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Comparison is the thief of joy

One of my most favorite quotes:

Comparison is the thief of joy. – Theodore Roosevelt

Two of my own specific examples of how I get caught in this particular comparison trap are with those who garden and those who have a work-out/exercise regiment of some kind.

I find that gardens and physically fit people abound here in Missoula. I sometimes find myself thinking: Man, I should be more into gardening or: Man, I should get a gym membership – and, ya know, go, or whatever.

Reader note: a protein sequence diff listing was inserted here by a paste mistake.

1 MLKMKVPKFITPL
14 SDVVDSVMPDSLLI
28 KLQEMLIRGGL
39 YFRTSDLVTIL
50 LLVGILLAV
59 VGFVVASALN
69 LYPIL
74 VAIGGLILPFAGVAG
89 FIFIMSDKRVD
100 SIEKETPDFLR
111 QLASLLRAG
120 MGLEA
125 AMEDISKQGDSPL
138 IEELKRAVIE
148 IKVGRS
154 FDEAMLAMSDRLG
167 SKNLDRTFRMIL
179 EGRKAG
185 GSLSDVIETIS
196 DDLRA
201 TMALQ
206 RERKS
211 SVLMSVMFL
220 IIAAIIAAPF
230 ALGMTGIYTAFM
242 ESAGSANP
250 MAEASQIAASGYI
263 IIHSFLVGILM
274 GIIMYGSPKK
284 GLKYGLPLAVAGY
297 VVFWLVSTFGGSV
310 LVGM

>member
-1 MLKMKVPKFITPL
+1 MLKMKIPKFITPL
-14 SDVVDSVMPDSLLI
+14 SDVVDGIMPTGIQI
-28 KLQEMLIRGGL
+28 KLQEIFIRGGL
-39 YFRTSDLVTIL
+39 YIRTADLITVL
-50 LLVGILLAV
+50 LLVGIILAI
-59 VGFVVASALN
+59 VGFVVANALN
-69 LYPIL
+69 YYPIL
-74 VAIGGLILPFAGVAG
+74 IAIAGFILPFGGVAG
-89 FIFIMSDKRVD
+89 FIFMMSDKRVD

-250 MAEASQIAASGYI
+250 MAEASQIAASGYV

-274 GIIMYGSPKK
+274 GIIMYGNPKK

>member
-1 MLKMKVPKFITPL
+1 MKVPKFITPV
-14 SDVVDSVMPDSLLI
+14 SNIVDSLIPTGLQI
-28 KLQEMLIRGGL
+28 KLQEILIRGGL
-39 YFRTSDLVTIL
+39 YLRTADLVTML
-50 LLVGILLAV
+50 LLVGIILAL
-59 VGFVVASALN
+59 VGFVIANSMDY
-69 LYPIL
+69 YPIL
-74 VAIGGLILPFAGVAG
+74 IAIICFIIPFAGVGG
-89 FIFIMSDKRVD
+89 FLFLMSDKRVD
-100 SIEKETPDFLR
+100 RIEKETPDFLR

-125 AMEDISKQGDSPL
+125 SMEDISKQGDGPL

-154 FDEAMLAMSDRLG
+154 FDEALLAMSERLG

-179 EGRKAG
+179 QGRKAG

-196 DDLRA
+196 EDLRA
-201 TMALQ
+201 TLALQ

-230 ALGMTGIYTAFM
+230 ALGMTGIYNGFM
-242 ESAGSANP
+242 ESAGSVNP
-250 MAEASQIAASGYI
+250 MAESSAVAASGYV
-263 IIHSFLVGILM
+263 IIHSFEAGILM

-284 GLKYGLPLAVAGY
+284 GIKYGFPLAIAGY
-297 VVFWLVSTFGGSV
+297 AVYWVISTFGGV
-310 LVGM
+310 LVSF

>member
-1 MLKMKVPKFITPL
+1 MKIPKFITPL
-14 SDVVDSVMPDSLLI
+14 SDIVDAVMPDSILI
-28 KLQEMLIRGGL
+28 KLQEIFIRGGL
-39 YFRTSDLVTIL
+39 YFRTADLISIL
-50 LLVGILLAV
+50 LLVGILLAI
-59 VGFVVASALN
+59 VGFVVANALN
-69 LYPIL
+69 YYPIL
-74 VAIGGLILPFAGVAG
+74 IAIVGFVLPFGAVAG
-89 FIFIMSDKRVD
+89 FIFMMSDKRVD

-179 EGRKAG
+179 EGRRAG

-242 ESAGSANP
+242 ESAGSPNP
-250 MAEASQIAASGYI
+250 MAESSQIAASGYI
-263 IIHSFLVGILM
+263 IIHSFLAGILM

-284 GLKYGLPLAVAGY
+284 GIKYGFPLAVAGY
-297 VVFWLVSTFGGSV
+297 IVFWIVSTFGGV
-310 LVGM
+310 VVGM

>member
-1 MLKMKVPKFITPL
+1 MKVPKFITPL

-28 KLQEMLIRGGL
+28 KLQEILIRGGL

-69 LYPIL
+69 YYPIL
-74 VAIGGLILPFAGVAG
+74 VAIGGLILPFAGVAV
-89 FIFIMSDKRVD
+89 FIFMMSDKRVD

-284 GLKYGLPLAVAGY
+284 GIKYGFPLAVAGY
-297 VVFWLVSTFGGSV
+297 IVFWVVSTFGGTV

But I don’t. I don’t do either one. And I can make myself feel bad about it. Until I remember, once again, that I’m very content and happy with everything I prioritize my time with – that there’s only so much time in the day and I make conscious choices about how I spend that time, and it all suits me just fine.

 
 

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Praise & Blame

I’ve been thinking about the notions of praise and blame lately. Mainly about how common it is to fall prey to them and how empty they are of value and meaning. The other day, when I was on an airplane coming home, one of things I wrote down in my journal was:

As long as we’re looking for something outside of our own inner landscape to complete, validate, or otherwise be the maker of our sorrow and/or happiness, we will continue to suffer. And suffer we will – for the rest of our days.